Danes get a bad rap.
It's a pure and simple fact.
I have seen more blogs by foreigners about every single "rude Dane" who would not greet them in the check-out line at the grocery store or speak to them while waiting for the bus than I care to remember. I have also read things about truly awful behavior that people have encountered, but I believe that we need to be oh, so careful before we generalize one person's poor manners as being indicative of an entire culture. There are most DEFINITELY rude, mannerless Danes; I know for a fact there are also rude, mannerless Americans, and I am confident that there are even rude, mannerless Aussies.
However, in light of recent events in my life, today's blog is about the WONDERFUL interactions I have had with many Danish people over the last two weeks. Again, this is not too generalize that these people's GOOD behaviors are indicative of the entire culture, but I think that since there are so many blogs out there bashing the Danes' interactions with us foreigners, they deserved one that highlights the GOOD.
Plus these comments made me feel great when I received them, so maybe that feeling that I have had will somehow trickle onto those reading this..... We can all use a little greatness every now and then, right?
Last week I wrote an email to a group of parents whom I met in early February. These parents are the ones for whom I gave my VERY FIRST EVER presentation PÅ DANSK (both written and oral). They were so nice to me that night and knew I was still coming along in my learning, but I promised them that I was working hard to improve and that by the time their kids graduated in 2 1/2 years, I should be AWESOME! :-)
These are the parents of the next group of students we are sending to Seattle this fall, so I will have MANY written and oral communications with them over the next few months; this email last week was just the beginning. I apologized up front in the email (as I often do!) and requested if they did not understand anything I had written to please write back and ask. (You see, I always get a colleague to proofread my Danish writing when it is a formal document, but there is no way I can get all my emails proofread...that is not fun for anyone! So I do it on my own and get a little better each time!)
Anyway, most parents replied with the necessary information for which I had asked them, (which shows that they DID understand me! YEAH!!) but a handful of them added some extra things to their response. (Which if you know the Danish culture, adding unnecessary things to a written correspondence is NOT common, so that tells me that they thought the encouragement was NECESSARY! And for that, I am grateful!)
Here is a sampling of what I received.... small words, but BIG meaning to the receiver!
1. Det er helt korrekt mail, min søn er _______________.
Og det med dansk det kommer du fint omkring. :-)
2. Det virker det hele - tak for mail.
OG dit dansk er meget fint. Det perfekte er ikke altid det bedste :o)
3. Vi glæder os til at høre mere fra dig.
Mht. at skrive dansk: Det går fint, bare fortsæt.
4. Flot dansk, det kan alle forstå.
5. (She even responded to me in English!)
Nice to hear from you!
You're speaking our language very well.
Looking forward to hear from you, when you are sending the "STATUS RAPPORT".
As you can see, none of these stood out as important information or something really related to what I was asking for in my email. However, they took the time to encourage me and for that, I am grateful. These parents will, most likely, never know how much their small notes meant to me, but they will see the benefit of it because these small things make me want to try even harder to improve... AND I WILL (improve, that is) !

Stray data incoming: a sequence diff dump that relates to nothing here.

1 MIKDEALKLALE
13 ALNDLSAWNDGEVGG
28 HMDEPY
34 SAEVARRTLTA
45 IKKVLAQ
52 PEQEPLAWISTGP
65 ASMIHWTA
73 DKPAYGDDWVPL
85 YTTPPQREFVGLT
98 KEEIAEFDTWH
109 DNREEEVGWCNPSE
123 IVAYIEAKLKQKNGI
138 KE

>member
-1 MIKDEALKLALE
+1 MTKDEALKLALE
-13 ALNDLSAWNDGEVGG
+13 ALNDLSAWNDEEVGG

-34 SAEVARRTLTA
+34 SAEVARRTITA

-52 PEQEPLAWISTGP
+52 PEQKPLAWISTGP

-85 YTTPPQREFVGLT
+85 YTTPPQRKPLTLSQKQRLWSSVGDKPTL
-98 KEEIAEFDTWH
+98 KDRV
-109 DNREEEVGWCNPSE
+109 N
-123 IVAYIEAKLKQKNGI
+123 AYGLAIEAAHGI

That is great! I know how good it feels each time someone tells me that my pronunciation is good, or that I'm speaking just fine, etc., so I would be just as geeked as you to get those responses via email!
There are plenty of nice Danes. The problem is, you make it sound like it is all relative, and all societies have an equal share of rude and nice people. Manners are often learned in cultures, and sadly manners are frequently lacking in Danish culture.
That does not make all Danes bad. But it does mean that you are likely to encounter bad manners more regularly in Denmark than you are in many other countries, where manners are often central to upbringing.
Of the countries I have lived in, the Danes are the rudest on the whole. But obviously there were rude people in all the places I called home. But still, in Denmark the constant poor manners are noticeable.
That doesn't make for a great day-to-day experience if you're the type of person that gets offended quite easily.
It's like the old saying "you get what you give" if we are rude to people then they are rude to us!It is a simple fact.I too have seen the rudeness.It is not true that Danes are rude.It breaks my heart every time I read that.Thankful to you for putting it straight on the record.Generally Danes are some of the most polite people in the world.Generally foreingers say we are rude.But it is not true!We are not rude.It could be that we are rude if people are rude to us.Many foreingers are rude to us by speaking their own language when they can just as well speak Danish.It is a way of locking us out and showing us they do not respect our language.Foreingers are rude when they complain on and on abot the Danes.There is so much of that complains going on it makes many Danes feel like they must be rude.Why are they here if they don't like it?There are many countrys in the world for foriegners to go to but Denmark is not a place to come if you want to be an unfriendly foriegner!In Denmark we are friendly and we speak Danish.